Blog Template Theology of the Body: Who's Afraid of the Analogia Entis

Monday, February 25, 2008

Who's Afraid of the Analogia Entis

Millinerd explains a crux of Protestant versus Catholic understanding, here.

This is the notion that the very being (entis) of the created world offers an analogy by which we can (in a very limited way) comprehend God. For example, if you've looked at a sunset and wondered that perhaps God is similarly beautiful, you've intuitively employed what theologians call the analogia entis.

As Bonaventure puts it: "All created things of the sensible world lead the mind of the contemplator and wise man to eternal God... They are the shades, the resonances, the pictures of that efficient, exemplifying, and ordering art; they are the tracks, simulacra, and spectacles; they are divinely given signs set before us for the purpose of seeing God. They are exemplifications set before our still unrefined and sense-oriented minds, so that by the sensible things which they see they might be transferred to the intelligible which they cannot see, as if by signs to the signified" (Itinerarium mentis ad Deum, 2.11).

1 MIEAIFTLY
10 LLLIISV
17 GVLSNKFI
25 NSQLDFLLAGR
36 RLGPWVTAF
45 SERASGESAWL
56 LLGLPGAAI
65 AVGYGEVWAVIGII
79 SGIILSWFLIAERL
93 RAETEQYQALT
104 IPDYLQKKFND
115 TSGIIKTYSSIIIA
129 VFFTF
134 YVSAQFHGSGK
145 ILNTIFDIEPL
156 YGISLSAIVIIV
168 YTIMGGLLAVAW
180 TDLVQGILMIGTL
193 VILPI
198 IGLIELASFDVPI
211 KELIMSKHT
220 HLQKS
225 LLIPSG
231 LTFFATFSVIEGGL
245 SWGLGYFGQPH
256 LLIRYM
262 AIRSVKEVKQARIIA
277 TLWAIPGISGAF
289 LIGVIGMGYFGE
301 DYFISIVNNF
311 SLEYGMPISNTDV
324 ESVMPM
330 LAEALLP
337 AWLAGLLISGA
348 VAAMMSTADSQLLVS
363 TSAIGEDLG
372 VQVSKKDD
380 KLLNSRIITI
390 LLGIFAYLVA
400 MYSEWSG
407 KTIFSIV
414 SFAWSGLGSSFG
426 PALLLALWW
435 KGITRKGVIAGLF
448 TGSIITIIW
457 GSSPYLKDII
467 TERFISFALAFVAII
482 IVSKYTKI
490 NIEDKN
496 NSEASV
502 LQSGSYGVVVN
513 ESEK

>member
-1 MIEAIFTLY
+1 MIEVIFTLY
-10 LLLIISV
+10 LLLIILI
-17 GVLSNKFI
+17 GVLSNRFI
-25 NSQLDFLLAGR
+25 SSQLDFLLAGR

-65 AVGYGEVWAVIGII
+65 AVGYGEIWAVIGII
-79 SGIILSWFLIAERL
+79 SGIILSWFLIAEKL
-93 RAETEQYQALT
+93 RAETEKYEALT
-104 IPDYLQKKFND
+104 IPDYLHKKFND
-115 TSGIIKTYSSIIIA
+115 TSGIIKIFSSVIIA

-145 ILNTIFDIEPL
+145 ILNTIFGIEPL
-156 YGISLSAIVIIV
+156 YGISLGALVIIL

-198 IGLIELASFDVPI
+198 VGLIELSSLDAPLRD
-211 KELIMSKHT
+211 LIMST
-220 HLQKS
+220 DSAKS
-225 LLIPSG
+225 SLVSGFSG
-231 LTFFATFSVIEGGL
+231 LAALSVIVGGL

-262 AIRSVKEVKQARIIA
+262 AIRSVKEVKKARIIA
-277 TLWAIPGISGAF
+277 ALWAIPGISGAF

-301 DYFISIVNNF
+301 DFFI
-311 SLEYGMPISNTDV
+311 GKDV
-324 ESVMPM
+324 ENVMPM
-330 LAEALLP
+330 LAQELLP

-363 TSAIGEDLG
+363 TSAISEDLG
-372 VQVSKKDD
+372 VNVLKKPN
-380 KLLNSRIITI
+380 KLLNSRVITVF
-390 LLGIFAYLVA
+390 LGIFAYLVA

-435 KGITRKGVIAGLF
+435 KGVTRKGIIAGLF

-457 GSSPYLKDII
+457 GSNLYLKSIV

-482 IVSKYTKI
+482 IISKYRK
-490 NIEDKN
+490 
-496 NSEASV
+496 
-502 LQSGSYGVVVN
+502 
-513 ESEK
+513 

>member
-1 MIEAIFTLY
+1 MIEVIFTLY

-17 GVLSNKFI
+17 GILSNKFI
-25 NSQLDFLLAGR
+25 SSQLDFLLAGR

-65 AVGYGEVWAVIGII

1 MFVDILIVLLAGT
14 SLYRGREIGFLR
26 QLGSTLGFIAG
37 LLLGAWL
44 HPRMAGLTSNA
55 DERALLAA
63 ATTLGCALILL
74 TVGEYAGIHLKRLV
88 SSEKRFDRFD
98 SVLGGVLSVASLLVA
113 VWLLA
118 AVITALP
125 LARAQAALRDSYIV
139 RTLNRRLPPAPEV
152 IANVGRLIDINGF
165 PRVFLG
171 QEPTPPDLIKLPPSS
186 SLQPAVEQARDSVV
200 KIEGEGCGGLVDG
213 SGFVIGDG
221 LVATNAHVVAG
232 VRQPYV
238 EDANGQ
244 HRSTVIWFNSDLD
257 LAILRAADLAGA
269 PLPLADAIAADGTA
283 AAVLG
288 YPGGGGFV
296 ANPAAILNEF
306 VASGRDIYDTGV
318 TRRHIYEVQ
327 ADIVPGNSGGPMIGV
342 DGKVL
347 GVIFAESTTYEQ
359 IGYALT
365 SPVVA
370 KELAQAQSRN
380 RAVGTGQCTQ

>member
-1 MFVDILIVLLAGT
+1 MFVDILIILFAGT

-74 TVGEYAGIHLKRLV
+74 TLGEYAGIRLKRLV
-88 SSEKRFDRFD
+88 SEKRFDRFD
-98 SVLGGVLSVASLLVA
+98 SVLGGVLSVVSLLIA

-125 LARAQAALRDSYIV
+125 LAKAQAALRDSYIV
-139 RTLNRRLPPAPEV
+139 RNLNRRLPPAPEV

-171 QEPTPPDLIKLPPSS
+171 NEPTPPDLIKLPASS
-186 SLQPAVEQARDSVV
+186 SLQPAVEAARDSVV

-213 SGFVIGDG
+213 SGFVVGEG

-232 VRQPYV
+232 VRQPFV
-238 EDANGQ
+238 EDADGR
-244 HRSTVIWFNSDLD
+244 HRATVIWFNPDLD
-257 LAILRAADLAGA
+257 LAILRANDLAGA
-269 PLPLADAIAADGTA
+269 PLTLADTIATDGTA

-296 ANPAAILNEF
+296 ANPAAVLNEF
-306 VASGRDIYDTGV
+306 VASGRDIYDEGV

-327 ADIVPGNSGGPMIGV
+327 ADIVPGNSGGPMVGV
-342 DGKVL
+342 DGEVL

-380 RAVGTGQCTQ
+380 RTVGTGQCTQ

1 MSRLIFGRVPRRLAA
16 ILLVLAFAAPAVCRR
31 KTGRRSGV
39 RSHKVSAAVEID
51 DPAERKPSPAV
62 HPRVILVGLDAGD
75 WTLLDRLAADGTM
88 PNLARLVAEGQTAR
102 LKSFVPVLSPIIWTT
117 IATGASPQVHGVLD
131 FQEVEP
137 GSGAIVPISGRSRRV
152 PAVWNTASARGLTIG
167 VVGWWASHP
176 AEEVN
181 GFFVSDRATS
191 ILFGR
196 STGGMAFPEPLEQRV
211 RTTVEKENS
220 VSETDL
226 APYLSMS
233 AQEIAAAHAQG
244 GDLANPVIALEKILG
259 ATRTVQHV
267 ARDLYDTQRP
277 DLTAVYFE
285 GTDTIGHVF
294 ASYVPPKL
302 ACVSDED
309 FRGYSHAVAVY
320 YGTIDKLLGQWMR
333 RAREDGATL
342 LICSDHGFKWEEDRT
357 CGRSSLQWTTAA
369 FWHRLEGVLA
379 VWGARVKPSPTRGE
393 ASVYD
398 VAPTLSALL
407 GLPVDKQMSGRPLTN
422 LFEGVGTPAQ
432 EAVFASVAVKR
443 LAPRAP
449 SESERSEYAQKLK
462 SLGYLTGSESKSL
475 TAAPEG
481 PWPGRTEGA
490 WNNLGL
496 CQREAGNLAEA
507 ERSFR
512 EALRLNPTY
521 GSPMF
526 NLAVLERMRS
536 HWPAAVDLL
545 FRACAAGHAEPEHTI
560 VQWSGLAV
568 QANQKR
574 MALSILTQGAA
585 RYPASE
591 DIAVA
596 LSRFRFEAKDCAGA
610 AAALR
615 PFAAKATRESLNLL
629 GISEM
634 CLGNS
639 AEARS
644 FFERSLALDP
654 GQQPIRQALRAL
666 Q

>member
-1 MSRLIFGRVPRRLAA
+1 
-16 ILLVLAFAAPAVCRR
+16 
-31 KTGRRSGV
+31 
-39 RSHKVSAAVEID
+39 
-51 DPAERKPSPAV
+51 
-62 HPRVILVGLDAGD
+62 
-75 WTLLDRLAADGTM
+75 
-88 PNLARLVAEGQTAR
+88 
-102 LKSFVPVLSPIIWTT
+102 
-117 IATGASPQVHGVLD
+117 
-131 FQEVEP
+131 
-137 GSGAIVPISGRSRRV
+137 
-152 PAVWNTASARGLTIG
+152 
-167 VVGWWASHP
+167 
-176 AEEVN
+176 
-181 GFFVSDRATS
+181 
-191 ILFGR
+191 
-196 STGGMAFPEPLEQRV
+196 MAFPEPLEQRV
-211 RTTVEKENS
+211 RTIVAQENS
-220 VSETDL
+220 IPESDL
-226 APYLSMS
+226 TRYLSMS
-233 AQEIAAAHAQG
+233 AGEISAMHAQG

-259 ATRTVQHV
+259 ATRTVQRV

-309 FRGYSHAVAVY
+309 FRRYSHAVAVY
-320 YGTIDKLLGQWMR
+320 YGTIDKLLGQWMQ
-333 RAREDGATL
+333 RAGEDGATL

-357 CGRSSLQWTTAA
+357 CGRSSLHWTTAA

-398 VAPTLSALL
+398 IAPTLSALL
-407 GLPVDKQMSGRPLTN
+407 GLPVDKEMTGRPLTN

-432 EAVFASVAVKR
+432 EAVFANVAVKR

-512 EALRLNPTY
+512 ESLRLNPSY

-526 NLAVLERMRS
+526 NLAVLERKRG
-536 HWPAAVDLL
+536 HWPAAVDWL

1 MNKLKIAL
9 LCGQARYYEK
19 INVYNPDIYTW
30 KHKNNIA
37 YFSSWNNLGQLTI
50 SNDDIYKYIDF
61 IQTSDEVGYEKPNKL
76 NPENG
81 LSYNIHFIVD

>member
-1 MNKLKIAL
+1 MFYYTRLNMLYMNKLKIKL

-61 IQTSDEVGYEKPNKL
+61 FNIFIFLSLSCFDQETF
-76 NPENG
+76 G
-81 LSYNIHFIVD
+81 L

The analogia entis comes under severe Protestant attack. Why?

The 20th century Protestant theologian Karl Barth, in an overstatement that recalls Luther's remarks on the Mass below, called the analogia entis the "invention of the antichrist"(x). I imagine he did so because of its potential to obscure the mediating role that belongs to Christ alone. Instead Barth proposed the analogia fidei, (the "analogy of faith"), meaning the only link between ourselves and God is one of faith in Christ, recalling of course the Reformation's sola fide. In so doing, Barth burned all bridges but one, remembering that there is "one mediator" and "one foundation."